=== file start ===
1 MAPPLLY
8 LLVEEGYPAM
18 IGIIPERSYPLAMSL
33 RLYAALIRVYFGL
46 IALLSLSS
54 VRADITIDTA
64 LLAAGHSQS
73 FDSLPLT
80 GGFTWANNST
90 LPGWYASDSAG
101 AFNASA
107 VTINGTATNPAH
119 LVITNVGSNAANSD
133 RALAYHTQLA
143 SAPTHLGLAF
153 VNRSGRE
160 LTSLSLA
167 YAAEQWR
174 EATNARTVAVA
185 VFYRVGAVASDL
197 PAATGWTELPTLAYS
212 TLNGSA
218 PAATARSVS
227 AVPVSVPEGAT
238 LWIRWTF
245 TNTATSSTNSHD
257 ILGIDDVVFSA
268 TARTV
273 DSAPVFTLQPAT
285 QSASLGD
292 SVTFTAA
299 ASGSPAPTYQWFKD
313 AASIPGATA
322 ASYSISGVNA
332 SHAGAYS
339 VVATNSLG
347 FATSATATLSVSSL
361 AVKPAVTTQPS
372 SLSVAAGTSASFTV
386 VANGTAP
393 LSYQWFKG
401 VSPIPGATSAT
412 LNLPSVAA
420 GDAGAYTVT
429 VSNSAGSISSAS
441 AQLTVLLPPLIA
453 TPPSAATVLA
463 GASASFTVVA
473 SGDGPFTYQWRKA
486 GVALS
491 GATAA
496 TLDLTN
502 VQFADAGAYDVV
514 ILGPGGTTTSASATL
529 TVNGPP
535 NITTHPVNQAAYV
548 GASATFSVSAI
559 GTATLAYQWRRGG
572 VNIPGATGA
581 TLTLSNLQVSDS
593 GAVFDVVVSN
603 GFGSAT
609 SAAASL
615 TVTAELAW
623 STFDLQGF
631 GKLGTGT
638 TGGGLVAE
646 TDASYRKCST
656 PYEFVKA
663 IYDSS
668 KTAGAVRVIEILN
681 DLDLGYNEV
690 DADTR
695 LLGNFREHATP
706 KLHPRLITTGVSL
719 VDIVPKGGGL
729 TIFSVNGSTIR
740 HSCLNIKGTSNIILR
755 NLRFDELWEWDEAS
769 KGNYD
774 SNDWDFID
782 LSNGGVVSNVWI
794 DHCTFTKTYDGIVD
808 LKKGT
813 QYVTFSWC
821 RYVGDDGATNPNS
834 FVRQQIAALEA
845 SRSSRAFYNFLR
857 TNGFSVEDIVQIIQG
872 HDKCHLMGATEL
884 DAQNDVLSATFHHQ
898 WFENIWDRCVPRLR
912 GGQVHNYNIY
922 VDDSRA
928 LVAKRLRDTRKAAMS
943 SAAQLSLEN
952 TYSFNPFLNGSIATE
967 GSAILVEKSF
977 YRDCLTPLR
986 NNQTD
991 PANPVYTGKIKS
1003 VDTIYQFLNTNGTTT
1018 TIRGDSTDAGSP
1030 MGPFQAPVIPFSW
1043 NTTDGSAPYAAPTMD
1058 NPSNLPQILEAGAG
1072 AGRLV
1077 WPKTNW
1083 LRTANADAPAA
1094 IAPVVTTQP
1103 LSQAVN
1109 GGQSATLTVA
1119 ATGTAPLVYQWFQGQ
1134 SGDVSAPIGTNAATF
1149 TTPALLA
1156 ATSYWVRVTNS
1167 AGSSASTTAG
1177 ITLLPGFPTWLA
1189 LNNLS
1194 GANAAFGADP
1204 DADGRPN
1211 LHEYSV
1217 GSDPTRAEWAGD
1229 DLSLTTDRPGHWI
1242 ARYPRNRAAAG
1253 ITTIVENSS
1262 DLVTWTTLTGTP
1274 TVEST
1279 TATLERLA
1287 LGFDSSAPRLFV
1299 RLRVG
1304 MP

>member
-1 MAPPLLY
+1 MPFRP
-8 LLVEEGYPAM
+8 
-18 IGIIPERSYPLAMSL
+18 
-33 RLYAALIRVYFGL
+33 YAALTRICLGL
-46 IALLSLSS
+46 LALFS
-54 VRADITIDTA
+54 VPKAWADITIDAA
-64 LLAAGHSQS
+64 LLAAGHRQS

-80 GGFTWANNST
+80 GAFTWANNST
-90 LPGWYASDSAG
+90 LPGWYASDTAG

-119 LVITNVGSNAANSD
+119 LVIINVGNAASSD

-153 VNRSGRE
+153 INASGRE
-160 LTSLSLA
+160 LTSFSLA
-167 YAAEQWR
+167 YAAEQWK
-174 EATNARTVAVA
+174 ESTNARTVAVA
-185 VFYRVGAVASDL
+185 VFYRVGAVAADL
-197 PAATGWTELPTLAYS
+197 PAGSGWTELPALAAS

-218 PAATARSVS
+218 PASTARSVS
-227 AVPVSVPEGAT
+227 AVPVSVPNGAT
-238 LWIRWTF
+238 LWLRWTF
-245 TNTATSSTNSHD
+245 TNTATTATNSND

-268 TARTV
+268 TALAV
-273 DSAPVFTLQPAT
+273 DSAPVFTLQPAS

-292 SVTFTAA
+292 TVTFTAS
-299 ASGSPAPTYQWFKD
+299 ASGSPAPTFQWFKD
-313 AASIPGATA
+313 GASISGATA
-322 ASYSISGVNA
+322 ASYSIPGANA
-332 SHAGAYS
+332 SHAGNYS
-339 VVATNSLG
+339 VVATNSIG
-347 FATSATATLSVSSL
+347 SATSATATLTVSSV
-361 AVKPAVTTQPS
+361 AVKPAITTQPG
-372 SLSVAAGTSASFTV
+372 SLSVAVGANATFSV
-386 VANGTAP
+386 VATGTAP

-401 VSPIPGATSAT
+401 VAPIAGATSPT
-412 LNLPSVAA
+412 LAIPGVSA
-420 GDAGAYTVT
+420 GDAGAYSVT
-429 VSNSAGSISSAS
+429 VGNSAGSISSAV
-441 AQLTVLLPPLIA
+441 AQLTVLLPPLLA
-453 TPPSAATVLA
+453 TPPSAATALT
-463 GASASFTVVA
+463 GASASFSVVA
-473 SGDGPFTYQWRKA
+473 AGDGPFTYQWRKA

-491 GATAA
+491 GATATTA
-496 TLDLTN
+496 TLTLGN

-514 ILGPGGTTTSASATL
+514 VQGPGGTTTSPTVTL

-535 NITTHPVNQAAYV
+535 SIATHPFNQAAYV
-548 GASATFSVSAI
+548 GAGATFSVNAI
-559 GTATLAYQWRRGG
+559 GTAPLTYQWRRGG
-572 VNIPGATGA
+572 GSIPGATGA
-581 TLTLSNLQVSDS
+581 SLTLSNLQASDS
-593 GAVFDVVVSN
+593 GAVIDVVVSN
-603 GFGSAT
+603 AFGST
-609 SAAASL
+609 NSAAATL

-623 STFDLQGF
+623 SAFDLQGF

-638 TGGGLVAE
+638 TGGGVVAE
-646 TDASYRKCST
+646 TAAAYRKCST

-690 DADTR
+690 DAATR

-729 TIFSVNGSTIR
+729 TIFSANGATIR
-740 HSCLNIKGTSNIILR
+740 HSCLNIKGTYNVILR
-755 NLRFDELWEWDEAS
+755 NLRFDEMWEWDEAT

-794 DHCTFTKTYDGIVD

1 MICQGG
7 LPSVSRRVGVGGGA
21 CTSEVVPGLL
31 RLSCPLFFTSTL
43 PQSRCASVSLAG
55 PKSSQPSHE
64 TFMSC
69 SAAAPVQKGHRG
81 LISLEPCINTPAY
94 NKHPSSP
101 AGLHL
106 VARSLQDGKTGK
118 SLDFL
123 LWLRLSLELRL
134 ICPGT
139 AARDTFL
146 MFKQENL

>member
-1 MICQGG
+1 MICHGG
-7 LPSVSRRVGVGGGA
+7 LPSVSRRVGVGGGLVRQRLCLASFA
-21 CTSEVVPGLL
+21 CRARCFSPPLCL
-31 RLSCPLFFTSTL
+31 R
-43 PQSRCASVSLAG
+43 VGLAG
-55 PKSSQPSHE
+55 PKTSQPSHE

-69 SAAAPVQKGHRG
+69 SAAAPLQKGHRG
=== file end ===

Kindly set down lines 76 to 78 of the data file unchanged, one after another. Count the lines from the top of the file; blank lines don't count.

719 VDIVPKGGGL
729 TIFSVNGSTIR
740 HSCLNIKGTSNIILR